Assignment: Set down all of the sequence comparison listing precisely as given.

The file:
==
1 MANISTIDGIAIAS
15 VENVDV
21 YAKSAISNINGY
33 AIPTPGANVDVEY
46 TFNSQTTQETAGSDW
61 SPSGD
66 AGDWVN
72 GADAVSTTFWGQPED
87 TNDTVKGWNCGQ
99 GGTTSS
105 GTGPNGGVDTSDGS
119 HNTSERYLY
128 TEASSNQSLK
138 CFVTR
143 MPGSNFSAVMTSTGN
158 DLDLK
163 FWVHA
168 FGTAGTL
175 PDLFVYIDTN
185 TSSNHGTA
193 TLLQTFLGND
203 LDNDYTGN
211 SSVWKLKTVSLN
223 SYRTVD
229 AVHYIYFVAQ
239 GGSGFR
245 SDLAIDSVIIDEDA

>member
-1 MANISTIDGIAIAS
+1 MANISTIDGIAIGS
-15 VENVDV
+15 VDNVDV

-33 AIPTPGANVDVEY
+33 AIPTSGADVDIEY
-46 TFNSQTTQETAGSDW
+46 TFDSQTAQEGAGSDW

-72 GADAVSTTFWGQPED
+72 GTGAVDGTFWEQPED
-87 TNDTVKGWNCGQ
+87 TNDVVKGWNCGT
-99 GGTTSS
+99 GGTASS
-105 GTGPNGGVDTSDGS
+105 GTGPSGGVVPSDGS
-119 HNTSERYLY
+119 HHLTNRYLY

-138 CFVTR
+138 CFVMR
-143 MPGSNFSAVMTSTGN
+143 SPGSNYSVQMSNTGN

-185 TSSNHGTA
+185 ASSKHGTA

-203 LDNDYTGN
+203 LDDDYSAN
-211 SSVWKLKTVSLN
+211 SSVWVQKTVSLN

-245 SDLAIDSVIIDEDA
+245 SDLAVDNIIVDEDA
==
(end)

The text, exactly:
1 MANISTIDGIAIAS
15 VENVDV
21 YAKSAISNINGY
33 AIPTPGANVDVEY
46 TFNSQTTQETAGSDW
61 SPSGD
66 AGDWVN
72 GADAVSTTFWGQPED
87 TNDTVKGWNCGQ
99 GGTTSS
105 GTGPNGGVDTSDGS
119 HNTSERYLY
128 TEASSNQSLK
138 CFVTR
143 MPGSNFSAVMTSTGN
158 DLDLK
163 FWVHA
168 FGTAGTL
175 PDLFVYIDTN
185 TSSNHGTA
193 TLLQTFLGND
203 LDNDYTGN
211 SSVWKLKTVSLN
223 SYRTVD
229 AVHYIYFVAQ
239 GGSGFR
245 SDLAIDSVIIDEDA

>member
-1 MANISTIDGIAIAS
+1 MANISTIDGIAIGS
-15 VENVDV
+15 VDNVDV

-33 AIPTPGANVDVEY
+33 AIPTSGADVDIEY
-46 TFNSQTTQETAGSDW
+46 TFDSQTAQEGAGSDW

-72 GADAVSTTFWGQPED
+72 GTGAVDGTFWEQPED
-87 TNDTVKGWNCGQ
+87 TNDVVKGWNCGT
-99 GGTTSS
+99 GGTASS
-105 GTGPNGGVDTSDGS
+105 GTGPSGGVVPSDGS
-119 HNTSERYLY
+119 HHLTNRYLY

-138 CFVTR
+138 CFVMR
-143 MPGSNFSAVMTSTGN
+143 SPGSNYSVQMSNTGN

-185 TSSNHGTA
+185 ASSKHGTA

-203 LDNDYTGN
+203 LDDDYSAN
-211 SSVWKLKTVSLN
+211 SSVWVQKTVSLN

-245 SDLAIDSVIIDEDA
+245 SDLAVDNIIVDEDA